TAMPA — Law enforcement officers arrived at the scene of a fatal downtown crash that day to find one of their own dead, his sheriff's cruiser lodged under a CVS semitrailer truck.
Hillsborough County investigators started piecing together what happened on the still-dark morning of Sept. 21. In a 206-page report released Wednesday, they say they now know: Deputy Mark Longway ran a red light.
Their determination is based on the witnesses, video evidence and timing of traffic lights.
No one will ever know why Longway didn't stop, but investigators know he wasn't distracted by a cell phone, computer or radio — none of those devices were in use at the time.
"We're just thankful now that we can bring closure to the Longway family and to the truck driver and his family," said Deputy Larry McKinnon, a sheriff's spokesman. "A lot of loved ones on both sides were waiting for this."
After 5 a.m., Longway, 48, drove north on Florida Avenue at 36 mph. After a night shift, he was headed home.
Lamont Ashley, 39, had also been working all night. He was trying to make his last delivery when he got off Interstate 275 by mistake. He drove along Scott Street at 27 mph to get back on.
A woman also on her way home from work saw a traffic light turn red and a cruiser continue past it. Is he going to stop? Maria Wallace asked herself.
The deputy must have seen the truck. From the center lane, he swerved hard to the left and stepped on the brakes. The crash sounded like an explosion.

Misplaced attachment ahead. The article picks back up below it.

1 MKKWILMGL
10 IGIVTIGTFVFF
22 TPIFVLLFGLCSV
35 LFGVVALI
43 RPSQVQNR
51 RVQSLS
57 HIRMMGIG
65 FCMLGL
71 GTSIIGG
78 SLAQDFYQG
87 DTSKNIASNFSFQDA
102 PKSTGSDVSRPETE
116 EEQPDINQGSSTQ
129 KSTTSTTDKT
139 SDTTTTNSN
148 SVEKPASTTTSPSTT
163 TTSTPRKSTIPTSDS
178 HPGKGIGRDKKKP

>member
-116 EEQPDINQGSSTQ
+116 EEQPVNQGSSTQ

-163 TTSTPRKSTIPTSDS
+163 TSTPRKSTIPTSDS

The semi driver felt something hit his truck, he told investigators. He checked his outside mirror and saw the car under his trailer. He stopped as fast as he could, got out, and called 911.
"A cruiser ran into the tractor trailer," he said. "Scott Street and Florida Avenue. He came through. I had a green light. I was going through and he just came through the red light. …
"I need an ambulance!"
But the deputy suffered head trauma. He died on the scene.
The truck driver did not return messages left by the Times.
Detectives found a pedestrian who had been waiting to cross Scott Street when he heard the boom. William Cunningham told investigators the signal said not to cross, indicating drivers on Scott Street had the right of way.
Video on a nearby county bus shows its driver jerking her head toward the crash at 5:16:08 a.m. That told investigators exactly when the crash happened.
Surveillance video on the Florida Avenue Chem-Tel building showed the truck stopped at a light on Tampa Street, then continuing toward Florida Avenue.
A city traffic engineer was able to determine, based on the truck's path and the time he was provided, that the truck would have had the right of way.
Longway, an Air Force veteran and distinguished deputy, left behind a wife, two adult daughters and a grandchild.
He was wearing his seat belt.
Times staff writers Shelley Rossetter and Dan Sullivan and researcher Shirl Kennedy contributed to this report.